Thousands of Afghans who fled their country after the Taliban’s shocking 2021 takeover are still receiving ‘Arbitrary detention’ at a camp in the United Arab Emirates have no fair access to the process through which they can apply for refugee status, according to Wednesday’s report By Human Rights Watch.
Between 2,400 and 2,700 Afghans hoping to resettle in Western countries have been trapped in “Emirate Humanitarian Cities” for more than 15 months, unable to freely leave the fenced-in housing complex, where conditions have deteriorated since their first arrival, the report said. has seriously deteriorated.
“UAE authorities have held thousands of Afghan asylum seekers in overcrowded, miserable conditions for more than 15 months with no hope of progressing their cases,” said Joey Shea, United Arab Emirates researcher at Human Rights Watch . “They are now facing further trauma after more than a year of hardship in the UAE following the traumatic escape of Afghanistan.”
Following the collapse of the US-backed Afghan government on August 15, 2021, the US and its partners evacuated thousands of vulnerable Afghans and their families to other parts of the world, including the US and Canada, at alarming speed. The UAE agreed to act as an intermediary country, hosting thousands of people who were then hoping to apply for asylum protection in a third country. They were transferred to a specially designed accommodation facility, the “Humanitarian City”, pending follow-up.
Those who remain in the UAE camp include senior officials from the former government and those working for U.S. government-affiliated entities or programs in Afghanistan. Some of them have had their asylum claims rejected, while others are still pending because they lack sufficient documentation to be accepted in third countries.
One person interviewed by Human Rights Watch said they had worked as security guards at the U.S. embassy in Kabul, and another at a laundromat on a U.S. Air Force base.
“The camp is like a prison,” Human Rights Watch quoted an Afghan in the camp as saying.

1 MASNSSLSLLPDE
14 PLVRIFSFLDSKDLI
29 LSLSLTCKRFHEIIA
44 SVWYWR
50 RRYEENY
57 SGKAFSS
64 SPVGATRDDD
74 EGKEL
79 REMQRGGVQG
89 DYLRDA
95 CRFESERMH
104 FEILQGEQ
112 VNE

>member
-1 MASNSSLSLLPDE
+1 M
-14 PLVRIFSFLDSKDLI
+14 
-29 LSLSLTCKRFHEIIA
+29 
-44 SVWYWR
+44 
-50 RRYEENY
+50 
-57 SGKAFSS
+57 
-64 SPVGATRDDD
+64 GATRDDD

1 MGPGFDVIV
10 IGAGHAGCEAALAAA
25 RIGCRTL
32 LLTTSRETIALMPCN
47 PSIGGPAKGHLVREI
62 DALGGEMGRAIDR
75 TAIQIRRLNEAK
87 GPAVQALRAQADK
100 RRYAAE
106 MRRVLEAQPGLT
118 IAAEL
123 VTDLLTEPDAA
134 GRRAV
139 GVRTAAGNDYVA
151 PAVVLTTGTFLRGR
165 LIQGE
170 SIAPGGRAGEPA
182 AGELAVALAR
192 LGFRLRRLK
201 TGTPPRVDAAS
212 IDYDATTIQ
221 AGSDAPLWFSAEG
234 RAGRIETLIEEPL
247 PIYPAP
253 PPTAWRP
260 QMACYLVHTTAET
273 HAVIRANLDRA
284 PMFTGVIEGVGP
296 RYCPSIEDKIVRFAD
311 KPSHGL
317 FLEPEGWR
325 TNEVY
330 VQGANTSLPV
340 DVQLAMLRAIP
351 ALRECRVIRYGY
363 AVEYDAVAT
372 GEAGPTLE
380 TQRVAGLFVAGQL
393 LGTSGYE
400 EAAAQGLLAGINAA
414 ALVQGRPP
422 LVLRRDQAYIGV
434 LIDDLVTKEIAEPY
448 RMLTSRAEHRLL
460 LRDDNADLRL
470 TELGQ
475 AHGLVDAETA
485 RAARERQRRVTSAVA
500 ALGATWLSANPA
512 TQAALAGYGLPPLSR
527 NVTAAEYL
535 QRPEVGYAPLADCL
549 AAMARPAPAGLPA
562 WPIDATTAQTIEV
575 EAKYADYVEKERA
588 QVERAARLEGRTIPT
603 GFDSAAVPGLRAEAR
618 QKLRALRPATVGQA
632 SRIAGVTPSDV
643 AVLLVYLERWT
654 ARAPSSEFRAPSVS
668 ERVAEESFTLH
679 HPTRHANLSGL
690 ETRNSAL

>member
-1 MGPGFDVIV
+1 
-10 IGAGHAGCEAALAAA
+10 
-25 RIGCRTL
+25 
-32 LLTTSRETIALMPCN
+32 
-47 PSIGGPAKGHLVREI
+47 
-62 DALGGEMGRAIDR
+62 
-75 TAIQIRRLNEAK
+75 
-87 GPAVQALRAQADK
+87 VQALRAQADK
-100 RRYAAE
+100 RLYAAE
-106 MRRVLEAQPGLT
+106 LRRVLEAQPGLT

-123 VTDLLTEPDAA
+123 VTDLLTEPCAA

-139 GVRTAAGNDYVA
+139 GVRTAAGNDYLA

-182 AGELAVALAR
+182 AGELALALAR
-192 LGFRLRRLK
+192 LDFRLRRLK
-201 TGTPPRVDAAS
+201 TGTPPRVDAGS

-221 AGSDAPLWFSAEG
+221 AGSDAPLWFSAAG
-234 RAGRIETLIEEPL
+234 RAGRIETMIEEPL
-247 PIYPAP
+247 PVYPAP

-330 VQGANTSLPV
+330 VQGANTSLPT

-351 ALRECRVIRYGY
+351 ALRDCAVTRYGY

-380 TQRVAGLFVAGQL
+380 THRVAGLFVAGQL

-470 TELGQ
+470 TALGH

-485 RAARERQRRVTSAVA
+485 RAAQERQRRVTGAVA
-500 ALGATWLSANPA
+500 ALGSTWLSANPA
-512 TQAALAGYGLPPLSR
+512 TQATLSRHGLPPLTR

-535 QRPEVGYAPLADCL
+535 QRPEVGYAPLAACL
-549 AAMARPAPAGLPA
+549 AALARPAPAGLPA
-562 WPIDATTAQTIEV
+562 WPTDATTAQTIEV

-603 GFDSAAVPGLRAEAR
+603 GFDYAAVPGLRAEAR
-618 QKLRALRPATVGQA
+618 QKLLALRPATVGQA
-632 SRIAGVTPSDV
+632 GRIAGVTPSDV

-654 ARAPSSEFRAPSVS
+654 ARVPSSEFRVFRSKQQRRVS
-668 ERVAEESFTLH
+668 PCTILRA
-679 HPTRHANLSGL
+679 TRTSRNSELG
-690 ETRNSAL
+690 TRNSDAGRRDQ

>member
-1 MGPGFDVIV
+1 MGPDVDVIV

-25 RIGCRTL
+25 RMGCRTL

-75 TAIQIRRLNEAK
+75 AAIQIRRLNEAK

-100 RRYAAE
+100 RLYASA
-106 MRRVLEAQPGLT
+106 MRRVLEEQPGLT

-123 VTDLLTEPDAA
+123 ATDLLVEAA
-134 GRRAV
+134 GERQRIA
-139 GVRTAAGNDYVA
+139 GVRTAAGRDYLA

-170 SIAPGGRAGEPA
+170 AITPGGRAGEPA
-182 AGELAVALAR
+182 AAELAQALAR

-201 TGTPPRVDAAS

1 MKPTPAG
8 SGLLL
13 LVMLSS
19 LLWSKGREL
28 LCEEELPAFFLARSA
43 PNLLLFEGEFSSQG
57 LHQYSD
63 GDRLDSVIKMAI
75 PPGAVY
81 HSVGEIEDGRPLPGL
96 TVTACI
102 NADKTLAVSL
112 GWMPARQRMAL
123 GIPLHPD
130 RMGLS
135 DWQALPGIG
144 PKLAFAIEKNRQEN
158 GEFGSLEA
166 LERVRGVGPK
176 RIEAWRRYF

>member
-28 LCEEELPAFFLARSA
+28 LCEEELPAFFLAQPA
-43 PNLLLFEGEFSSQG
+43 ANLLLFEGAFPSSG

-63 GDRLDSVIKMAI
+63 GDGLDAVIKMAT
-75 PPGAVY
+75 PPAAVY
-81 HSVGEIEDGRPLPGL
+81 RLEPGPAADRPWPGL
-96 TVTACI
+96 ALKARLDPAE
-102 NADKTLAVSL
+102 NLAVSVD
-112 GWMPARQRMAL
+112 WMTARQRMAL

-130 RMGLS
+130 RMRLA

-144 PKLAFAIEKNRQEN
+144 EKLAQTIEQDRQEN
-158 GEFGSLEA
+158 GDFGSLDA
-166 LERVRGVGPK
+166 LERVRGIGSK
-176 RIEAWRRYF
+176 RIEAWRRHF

“The biggest problem is we don’t know our future, we don’t know our destination,” said another.
HRW did not name the individuals but said it “interviewed 16 Afghans who were detained in UAE Humanitarian Cities in October and November 2022, eight of whom had previously been with US government-affiliated entities in Afghanistan or worked on the project.”
One Afghan man told the group that he was told by camp authorities that he needed a visa to leave the camp. In January, an Afghan man whose wife and children were trapped at the facility provided a similar description to CBS News. He said he was in Abu Dhabi, the capital of the United Arab Emirates, but had not been able to see his wife or children who were miles away for more than a year.
Each family at the camp has a single room.
“We lived here for 14 months and it was very difficult…the same room was used as dining room, living room and bedroom, and the toilet was in the room,” said a woman interviewed by HRW. Others spoke of poor sanitation, bedbug infestations and physical and mental health problems for residents of the complex.
Those trapped at the facility have staged repeated protests calling on the United States and its allies to transfer them to third countries.
A video from January showed protesters chanting “We want justice” while holding a white banner declaring they had been “forgotten” by U.S. Customs and Immigration and the international community.
In another video, children inside the camp hold banners reading “Justice” from mid-2022.
Human Rights Watch called on the UAE government to immediately grant Afghan evacuees freedom of entry and exit from the camps and ensure they have access to a fair and individualized refugee status determination and protection process.
The group also calls on the United States and other developed nations to urgently speed up the resettlement process for those trapped in the camps and to generously consider their cases as they seek to reunite with their families and find a safe new home and access to educational opportunities and employment .
As CBS News immigration reporter Camilo Montoya-Galvez reported in August, unlike the more than 70,000 Afghans who were evacuated outright and then re-evacuated rapid relocation After some security vetting, the U.S. began a slow, case-by-case immigration review of people living in humanitarian cities in 2021, which did not include any guarantees of U.S. resettlement.
The State Department told CBS News that under U.S. policy, Afghans have until Aug. 31, 2021, to evacuate to the UAE — just weeks after Kabul fell to the Taliban — if they pass certain medical and security procedures. inspection, you can effectively obtain permission to enter the United States. . But those who arrive after that date but wish to relocate to the United States must demonstrate that they are eligible for U.S. immigration benefits, such as visas or refugee status.